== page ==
In this series, I dig a little deeper into the meaning of psychology-related terms. This week’s term: imposter syndrome.
I’ve seen a number of people write about this lately, so I don’t remember anyone specific to mention for inspiring this post.
The term imposter syndrome was first used in a 1978 paper in the journal Psychotherapy Theory, Research, and Practice. The study found that high-achieving women failed to recognize their own accomplishments despite considerable evidence of those accomplishments. They also came up with excuses to invalidate the positive feedback they received from others.
While imposter syndrome is a psychological phenomenon, it is not considered to be a form of mental illness. Research is mixed on whether it occurs more in women or equally in men and women. Racial and ethnic minorities may be more likely to experience imposter system as a result of entrenched stereotypes, prejudice, and discrimination.
Up to 70% of people will experience imposter syndrome at some point in their lives. It can occur in a variety of settings, including work, school, and social interactions. A number of factors can make people vulnerable to imposter syndrome, including depression, anxiety, low self-esteem, perfectionism, and family expectations.
The imposter cycle begins after a task is assigned and causes anxiety and self-doubt. Two behaviour patterns can set the cycle in motion. Someone may procrastinate and finish at the last minute, or they may over-prepare. After the task is completed, the procrastinator discounts positive feedback because they attribute their success to luck rather than ability. Someone who over-prepared may also discount positive feedback because they attribute any success to hard work rather than their own abilities. The pattern will then continue to repeat itself, as the person fears being exposed as a fraud.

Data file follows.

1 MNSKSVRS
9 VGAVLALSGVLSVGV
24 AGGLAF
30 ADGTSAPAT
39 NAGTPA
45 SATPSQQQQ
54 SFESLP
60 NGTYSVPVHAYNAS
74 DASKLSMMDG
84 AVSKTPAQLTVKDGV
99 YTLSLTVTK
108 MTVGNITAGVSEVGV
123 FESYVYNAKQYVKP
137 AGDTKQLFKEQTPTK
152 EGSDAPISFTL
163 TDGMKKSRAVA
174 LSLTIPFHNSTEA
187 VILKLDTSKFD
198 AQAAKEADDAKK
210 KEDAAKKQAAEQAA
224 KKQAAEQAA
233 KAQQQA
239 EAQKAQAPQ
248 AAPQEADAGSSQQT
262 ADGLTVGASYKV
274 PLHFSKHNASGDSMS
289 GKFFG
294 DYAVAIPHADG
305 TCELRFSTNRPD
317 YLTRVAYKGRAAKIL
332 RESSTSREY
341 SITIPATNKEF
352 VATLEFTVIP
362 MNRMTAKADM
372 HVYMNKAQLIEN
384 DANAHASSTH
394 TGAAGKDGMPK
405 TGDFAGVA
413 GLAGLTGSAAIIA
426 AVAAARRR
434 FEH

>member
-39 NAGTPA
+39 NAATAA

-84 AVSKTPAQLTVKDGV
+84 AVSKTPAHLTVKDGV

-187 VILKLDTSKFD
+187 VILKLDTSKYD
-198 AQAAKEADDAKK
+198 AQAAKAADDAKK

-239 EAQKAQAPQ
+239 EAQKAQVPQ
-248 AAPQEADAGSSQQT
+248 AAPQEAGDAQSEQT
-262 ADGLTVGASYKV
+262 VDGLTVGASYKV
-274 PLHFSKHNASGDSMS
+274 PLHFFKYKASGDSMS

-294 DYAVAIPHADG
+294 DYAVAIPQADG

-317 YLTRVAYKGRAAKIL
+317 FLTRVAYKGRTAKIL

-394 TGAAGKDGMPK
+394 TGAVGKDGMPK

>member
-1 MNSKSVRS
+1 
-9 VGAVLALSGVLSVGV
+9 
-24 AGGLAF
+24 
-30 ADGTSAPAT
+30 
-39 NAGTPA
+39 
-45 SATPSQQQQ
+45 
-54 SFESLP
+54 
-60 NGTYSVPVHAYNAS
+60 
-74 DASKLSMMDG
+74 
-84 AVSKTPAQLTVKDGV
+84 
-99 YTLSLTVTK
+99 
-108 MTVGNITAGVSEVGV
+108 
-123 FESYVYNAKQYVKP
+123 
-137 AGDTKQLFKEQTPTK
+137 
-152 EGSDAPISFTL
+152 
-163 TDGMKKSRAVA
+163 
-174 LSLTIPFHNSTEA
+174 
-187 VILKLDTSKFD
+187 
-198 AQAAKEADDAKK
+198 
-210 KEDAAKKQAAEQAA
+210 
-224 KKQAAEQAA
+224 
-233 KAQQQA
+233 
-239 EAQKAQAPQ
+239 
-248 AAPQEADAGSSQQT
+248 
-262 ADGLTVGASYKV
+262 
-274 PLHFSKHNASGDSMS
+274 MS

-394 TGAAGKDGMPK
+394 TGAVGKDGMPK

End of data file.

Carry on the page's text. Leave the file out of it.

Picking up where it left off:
One way of measuring imposter syndrome is the Clance Imposter Phenomenon Scale. Dr. Clance was one of the researchers that first proposed imposter syndrome. A PDF version of the scale is available on Dr. Clance’s website, which you can fill out and score yourself. This version of the imposter test calculates your score and shows whether you have none-mild, moderate, significant, or intense imposter syndrome.
The University of Waterloo Centre for Teaching Excellence identifies strategies that can help to combat imposter syndrome:
- talk about it
- recognize that thoughts/feelings aren’t facts
- accentuate the positive
- recognize that it’s okay to make mistakes and ask others for help
- change your self-talk
- imagine positive outcomes rather than worst case scenarios
- recognize and reward your accomplishments
I took the Clance imposter test and fell into the none-mild range. Looking back I can’t think of a time when imposter syndrome was ever an issue for me. I’ve certainly made my fair share of mistakes, but it never made me feel like a fraud. At least part of that is because regardless of what skills I may or may not have had, I’ve always been confident in my intelligence and my ability to use that intelligence to learn what I needed to. It’s something that my parents valued and praised, and it was pretty apparent in school that things came a lot easier to me than to other students. So even in settings where perhaps my skills weren’t as strong, I felt like my brain was good enough.
Have you experienced imposter syndrome?
You can find the rest of my What Is series here.